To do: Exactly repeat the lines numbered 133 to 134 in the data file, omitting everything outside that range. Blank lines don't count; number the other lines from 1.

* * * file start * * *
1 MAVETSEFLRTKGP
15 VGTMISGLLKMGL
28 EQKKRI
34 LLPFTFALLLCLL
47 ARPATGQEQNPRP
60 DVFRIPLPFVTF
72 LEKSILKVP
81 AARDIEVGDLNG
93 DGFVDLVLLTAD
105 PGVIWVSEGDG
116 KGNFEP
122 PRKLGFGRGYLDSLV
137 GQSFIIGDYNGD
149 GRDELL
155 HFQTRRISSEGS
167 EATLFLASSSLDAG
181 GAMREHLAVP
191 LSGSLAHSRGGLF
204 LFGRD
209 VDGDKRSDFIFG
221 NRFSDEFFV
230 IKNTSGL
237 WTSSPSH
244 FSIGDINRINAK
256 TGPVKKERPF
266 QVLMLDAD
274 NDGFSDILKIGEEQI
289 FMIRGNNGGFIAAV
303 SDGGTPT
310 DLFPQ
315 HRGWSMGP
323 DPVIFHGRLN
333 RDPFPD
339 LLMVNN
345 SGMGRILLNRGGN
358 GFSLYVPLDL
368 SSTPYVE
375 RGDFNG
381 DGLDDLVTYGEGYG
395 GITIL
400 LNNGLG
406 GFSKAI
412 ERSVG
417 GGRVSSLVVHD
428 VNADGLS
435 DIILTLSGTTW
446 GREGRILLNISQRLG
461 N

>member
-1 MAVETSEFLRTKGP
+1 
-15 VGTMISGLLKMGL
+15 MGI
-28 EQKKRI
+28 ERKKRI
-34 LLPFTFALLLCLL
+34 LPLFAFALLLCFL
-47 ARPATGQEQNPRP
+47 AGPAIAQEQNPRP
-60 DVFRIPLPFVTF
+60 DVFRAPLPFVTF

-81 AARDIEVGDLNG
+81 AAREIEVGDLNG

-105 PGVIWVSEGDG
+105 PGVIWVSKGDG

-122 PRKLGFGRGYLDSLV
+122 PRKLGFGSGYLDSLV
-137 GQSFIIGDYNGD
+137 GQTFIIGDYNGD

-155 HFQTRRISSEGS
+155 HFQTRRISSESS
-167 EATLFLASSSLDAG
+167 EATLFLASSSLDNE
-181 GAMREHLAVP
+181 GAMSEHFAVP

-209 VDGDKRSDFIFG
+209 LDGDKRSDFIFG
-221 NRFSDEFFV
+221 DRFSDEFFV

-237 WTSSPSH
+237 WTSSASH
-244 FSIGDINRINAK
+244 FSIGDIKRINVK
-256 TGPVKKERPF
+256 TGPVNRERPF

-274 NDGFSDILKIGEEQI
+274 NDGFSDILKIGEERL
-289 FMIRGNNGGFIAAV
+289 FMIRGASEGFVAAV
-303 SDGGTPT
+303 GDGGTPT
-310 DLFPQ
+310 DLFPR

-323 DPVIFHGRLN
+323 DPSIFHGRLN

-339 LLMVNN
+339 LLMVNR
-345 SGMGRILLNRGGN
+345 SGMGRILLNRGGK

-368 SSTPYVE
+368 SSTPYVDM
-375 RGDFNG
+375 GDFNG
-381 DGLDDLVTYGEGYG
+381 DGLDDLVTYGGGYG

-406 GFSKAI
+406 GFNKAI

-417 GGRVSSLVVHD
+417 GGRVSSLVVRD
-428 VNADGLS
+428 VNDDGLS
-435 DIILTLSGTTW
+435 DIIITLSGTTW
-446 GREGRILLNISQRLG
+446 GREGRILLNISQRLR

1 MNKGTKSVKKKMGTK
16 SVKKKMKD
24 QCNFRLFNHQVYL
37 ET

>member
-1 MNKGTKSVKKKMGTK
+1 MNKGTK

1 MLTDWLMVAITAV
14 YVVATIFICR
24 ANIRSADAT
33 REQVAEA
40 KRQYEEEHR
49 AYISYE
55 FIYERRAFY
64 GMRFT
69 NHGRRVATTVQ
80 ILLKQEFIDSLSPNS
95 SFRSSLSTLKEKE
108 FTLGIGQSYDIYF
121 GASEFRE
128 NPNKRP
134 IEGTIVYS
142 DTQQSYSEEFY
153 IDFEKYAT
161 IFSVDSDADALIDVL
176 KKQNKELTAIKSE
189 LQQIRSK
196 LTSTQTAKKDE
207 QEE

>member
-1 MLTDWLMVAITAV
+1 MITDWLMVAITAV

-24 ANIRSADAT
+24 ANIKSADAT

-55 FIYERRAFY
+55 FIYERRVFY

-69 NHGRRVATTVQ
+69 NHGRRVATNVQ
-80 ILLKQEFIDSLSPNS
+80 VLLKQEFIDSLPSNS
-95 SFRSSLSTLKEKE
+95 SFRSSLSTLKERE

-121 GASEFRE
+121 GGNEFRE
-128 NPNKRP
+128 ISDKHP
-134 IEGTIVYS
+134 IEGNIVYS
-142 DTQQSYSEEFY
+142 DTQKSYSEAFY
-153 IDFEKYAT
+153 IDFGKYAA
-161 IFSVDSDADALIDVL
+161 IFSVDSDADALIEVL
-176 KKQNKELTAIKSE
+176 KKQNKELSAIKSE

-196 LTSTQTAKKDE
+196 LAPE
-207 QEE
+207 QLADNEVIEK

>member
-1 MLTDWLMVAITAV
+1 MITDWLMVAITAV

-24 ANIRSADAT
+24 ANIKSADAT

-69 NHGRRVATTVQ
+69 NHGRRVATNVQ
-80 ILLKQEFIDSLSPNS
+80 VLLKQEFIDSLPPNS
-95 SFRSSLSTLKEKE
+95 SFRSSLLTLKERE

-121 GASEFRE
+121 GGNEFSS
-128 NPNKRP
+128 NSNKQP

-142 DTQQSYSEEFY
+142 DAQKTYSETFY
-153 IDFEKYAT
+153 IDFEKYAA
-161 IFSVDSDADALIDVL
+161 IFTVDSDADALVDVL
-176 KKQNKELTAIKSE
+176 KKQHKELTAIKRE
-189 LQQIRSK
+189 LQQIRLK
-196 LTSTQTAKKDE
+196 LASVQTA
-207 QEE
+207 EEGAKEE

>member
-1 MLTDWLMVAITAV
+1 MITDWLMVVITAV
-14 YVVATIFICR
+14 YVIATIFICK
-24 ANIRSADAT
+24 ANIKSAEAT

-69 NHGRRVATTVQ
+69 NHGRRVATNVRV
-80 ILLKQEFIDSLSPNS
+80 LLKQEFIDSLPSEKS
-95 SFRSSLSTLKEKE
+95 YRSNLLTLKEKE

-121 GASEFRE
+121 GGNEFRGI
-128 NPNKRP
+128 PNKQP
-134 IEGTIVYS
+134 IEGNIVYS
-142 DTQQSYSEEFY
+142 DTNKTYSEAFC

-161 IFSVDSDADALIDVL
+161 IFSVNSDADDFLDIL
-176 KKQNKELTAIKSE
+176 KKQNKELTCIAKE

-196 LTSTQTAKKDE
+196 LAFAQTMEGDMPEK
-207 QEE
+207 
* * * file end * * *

95 SFRSSLSTLKEKE
108 FTLGIGQSYDIYF